Free Site Registration

Buy Side Juggles Efficiency and Workflow in Search for Corporate Bond Liquidity

Traders Magazine Online News, August 3, 2018

Ivy Schmerken

Corporate bond investors are seeking operational efficiencies on their fixed income trading desks to lower costs.  As the search for bond liquidity across a fragmented credit trading marketplace remains a priority,-side firms are grappling with two distinct workflows – voice-based and electronic – in the $8 trillion corporate bond market.

A new report by Tabb Group finds that electronic trading venues have developed tools targeting the voice-based segment of credit trading by layering on efficiency mechanisms and data-driven tools. Some of the trades executed via voice brokers are being processed electronically through electronic tools.

A shift toward automated trading of corporate bonds has been unfolding over the past several years and is firmly embedded in the daily workflow of asset managers.

In “Making the Connection: The Electronic Shift in Legacy Bond Market Workflow,” Tabb Analyst Colby Jenkins maintains that because of the growth of electronic trading in US corporates, “liquidity is no longer the elusive target that it was three years ago.”

Since the financial crisis in 2008 ended, the average daily notional volume traded in corporate debt has increased from under $20 billion in 2009 to roughly $30 billion in 2018. Corporations issuing debt have been taking advantage of low interest rates to borrow heavily. In 2017, $1.6 trillion in new issuance entered the market compared to $1.05 trillion in 2010.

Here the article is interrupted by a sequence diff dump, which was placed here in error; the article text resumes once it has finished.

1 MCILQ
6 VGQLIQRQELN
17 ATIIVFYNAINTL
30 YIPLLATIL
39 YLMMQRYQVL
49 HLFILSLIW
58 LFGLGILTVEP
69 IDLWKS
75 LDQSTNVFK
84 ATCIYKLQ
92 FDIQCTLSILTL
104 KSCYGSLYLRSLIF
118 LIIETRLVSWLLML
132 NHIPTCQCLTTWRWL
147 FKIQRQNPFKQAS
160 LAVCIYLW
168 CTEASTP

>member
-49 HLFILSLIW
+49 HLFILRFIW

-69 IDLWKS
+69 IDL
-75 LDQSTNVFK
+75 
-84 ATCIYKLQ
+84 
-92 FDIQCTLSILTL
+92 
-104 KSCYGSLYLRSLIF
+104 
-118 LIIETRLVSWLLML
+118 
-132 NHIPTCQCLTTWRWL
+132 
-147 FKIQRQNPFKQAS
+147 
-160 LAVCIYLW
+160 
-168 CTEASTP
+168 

With this increase in liquidity, trades that are smaller than $1 million – just under the threshold for round lots – have become easier to execute. At the same time, asset managers are growing more comfortable executing larger trades electronically on venues such as MarketAxess.

About 20-23% of the corporate bond market is currently traded electronically when investment grade and high yield bond are included, according to Tabb.  The financial markets research firm estimates that investment grade corporate bond trading will reach 24% in 2018.

While significant uptake has occurred in the electronic evolution of corporate bond trading, the vast majority of buy- side traders still prefer voice trades for the larger, most difficult trades.  “For the largest size trades, liquidity still comes at a premium and relationship-based, voice trading is still far and away the preferred mechanism for getting size done,” states the report.

About 75-80% of notional volume in corporate bonds is still conducted as voice trades, even if they are eventually processed electronically, states the report. Tabb estimates that over the next decade, that percentage might drop by another 5 or 10%. But firms are facing the challenge of managing electronic and voice- based workflows.

“A lot of the electronic adoption we’re seeing is simply making things more efficient. Liquidity is not the issue it was before,” said Jenkins, in a follow-up interview.

“It’s just the allocation and confirmation of how people go about submitting to these electronic systems and it makes for a more streamlined approach,” said Jenkins. “Electronic processing of trades, whether traditional voice or executed electronically, is what people want,” he said.

Efficiency Matters

With the growth of fixed income ownership, institutions are seeking ways to scale their desks without increasing costs.

For more information on related topics, visit the following channels:

Comments (0)

Add Your Comments:

You must be registered to post a comment.

Not Registered? Click here to register.

Already registered? Log in here.

Please note you must now log in with your email address and password.